It’s my second summer back again on Attean Lake after a 45-year absence. My husband asks why I am paddling so quickly between the little islands scattered across the 30-mile lake.
I point at the thunder clouds hovering far to the South; his eyes follow my finger and he nods. Storms here can appear out of nowhere. I learned this during the three summers I spent on these waters during my teenage years.
Sudden squalls instantly turned a sun-drenched stillness into a dark and dangerous maelstrom, and the only way out was through – without flipping over.
Damn, I was resilient back then.
I’d scramble straight up a dry mountain stream on knees built like shock absorbers, jump into a canoe and paddle 10-plus miles a day—for weeks on end. I embraced those storms with a mixture of respect, determination and a deep sense of certainty. It was certainty born of optimism.
Resilience. It’s the quiet force that enables us to put one foot in front of the other and move forward on our path, whether there’s a boulder blocking our way or a path shrouded in thick fog.
And within resiliency resides optimism. It’s a primary and necessary skill (and yes, it is a skill) and sometimes, when we need it the most, it seems to be in short supply.
I think optimism is frequently misunderstood. It’s not the belief that everything will be fine no matter what. Frankly, that’s a lack of seeing reality for what it is. And it’s not relentless positive thinking and pep talks—don’t worry, be happy, change your thoughts and everything else will follow.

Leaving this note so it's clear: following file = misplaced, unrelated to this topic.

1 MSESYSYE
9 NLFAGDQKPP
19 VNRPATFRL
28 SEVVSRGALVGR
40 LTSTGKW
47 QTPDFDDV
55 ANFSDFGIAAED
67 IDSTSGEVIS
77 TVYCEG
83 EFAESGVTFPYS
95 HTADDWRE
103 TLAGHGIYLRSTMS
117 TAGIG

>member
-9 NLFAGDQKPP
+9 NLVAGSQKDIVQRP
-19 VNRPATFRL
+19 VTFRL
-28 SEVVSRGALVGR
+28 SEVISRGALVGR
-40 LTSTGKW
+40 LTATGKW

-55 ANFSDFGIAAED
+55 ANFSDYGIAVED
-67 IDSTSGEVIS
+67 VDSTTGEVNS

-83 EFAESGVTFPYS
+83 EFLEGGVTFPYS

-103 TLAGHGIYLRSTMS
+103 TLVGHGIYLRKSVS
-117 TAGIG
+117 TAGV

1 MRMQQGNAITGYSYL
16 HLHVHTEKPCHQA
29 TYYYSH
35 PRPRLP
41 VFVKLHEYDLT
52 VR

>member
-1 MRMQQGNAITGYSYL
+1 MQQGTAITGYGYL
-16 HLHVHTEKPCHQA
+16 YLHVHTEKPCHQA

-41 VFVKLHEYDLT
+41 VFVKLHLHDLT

Instead, I like this definition from EQ Certification Trainer, Hile Rutledge, found in his EQ Workbook:
Optimism is your ability and tendency to look at the brighter side of life and to maintain a positive attitude even in the face of adversity. Optimism gives you the hope and enables you to see the future as a positive and inviting place. ~
Optimism helps us manage destructive thoughts about ourselves and the world. It enables us to disengage from feelings of helplessness, and lessen our self-blame.
The absence of optimism often appears as apathy—in ourselves and others. It may look like chronic worry, a lack of motivation, an inability to problem-solve, resignation or giving up too easily.
But two things are for certain: dealing with a lack of optimism can be exhausting—and it’s treatable.
Here’s a fabulous technique you can use right now to boost your optimism.
It’s called the ABCDE model and was pioneered by a founder of the cognitive behavioral model, Aaron Beck. I use this myself, with clients, and during training sessions.
ABCDE enables us to debate and dispute our negative beliefs to arrive at a more rational and productive conclusion. And the results are just a little bit magical.
Go ahead, try it. It won’t take long. Use it on that nagging thought that’s poking holes in your optimism right now.
You will strengthen your resilience by engaging your optimism—realistically spotting an incoming storm while engaging the tools you need to navigate with it and through it.
P.S. Optimism and happiness obviously matter in both our personal and professional lives. But where we are at any given moment is a snapshot in time, not a statement of our character or future. Click here to learn more about our approach.
Sources: The EQ Edge, Stein & Book, EQ Workbook, Rutledge